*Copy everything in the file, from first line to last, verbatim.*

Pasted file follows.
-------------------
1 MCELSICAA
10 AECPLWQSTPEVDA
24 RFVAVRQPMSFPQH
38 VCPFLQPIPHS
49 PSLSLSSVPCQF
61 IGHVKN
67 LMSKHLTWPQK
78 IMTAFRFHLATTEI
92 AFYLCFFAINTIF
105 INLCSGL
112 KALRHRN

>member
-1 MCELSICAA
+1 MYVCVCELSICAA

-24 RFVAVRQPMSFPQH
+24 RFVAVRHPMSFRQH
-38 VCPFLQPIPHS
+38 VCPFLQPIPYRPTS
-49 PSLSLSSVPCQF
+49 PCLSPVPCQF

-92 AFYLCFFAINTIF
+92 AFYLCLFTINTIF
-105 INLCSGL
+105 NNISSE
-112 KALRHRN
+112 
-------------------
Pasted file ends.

1 MCELSICAA
10 AECPLWQSTPEVDA
24 RFVAVRQPMSFPQH
38 VCPFLQPIPHS
49 PSLSLSSVPCQF
61 IGHVKN
67 LMSKHLTWPQK
78 IMTAFRFHLATTEI
92 AFYLCFFAINTIF
105 INLCSGL
112 KALRHRN

>member
-1 MCELSICAA
+1 MYVCVCELSICAA

-24 RFVAVRQPMSFPQH
+24 RFVAVRHPMSFRQH
-38 VCPFLQPIPHS
+38 VCPFLQPIPYRPTS
-49 PSLSLSSVPCQF
+49 PCLSPVPCQF

-92 AFYLCFFAINTIF
+92 AFYLCLFTINTIF
-105 INLCSGL
+105 NNISSE
-112 KALRHRN
+112 